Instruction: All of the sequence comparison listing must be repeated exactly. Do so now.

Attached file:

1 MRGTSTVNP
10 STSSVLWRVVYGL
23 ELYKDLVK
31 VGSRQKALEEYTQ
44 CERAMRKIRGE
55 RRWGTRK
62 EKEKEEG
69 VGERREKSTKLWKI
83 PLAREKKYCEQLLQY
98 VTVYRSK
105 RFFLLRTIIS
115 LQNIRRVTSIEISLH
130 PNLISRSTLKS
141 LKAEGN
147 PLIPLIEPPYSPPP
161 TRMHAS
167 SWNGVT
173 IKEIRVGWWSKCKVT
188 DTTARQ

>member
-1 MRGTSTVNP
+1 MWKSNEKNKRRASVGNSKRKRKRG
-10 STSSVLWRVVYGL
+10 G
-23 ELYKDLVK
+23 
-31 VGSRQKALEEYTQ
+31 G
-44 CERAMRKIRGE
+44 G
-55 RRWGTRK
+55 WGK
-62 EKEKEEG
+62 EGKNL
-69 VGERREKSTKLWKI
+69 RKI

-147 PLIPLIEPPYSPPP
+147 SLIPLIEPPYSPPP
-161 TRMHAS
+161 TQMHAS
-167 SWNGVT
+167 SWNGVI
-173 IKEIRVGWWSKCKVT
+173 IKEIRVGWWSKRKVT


1 MRGTSTVNP
10 STSSVLWRVVYGL
23 ELYKDLVK
31 VGSRQKALEEYTQ
44 CERAMRKIRGE
55 RRWGTRK
62 EKEKEEG
69 VGERREKSTKLWKI
83 PLAREKKYCEQLLQY
98 VTVYRSK
105 RFFLLRTIIS
115 LQNIRRVTSIEISLH
130 PNLISRSTLKS
141 LKAEGN
147 PLIPLIEPPYSPPP
161 TRMHAS
167 SWNGVT
173 IKEIRVGWWSKCKVT
188 DTTARQ

>member
-1 MRGTSTVNP
+1 MWKSNEKNKRRASVGNSKRKRKRG
-10 STSSVLWRVVYGL
+10 G
-23 ELYKDLVK
+23 
-31 VGSRQKALEEYTQ
+31 G
-44 CERAMRKIRGE
+44 G
-55 RRWGTRK
+55 WGK
-62 EKEKEEG
+62 EGKNL
-69 VGERREKSTKLWKI
+69 RKI

-147 PLIPLIEPPYSPPP
+147 SLIPLIEPPYSPPP
-161 TRMHAS
+161 TQMHAS
-167 SWNGVT
+167 SWNGVI
-173 IKEIRVGWWSKCKVT
+173 IKEIRVGWWSKRKVT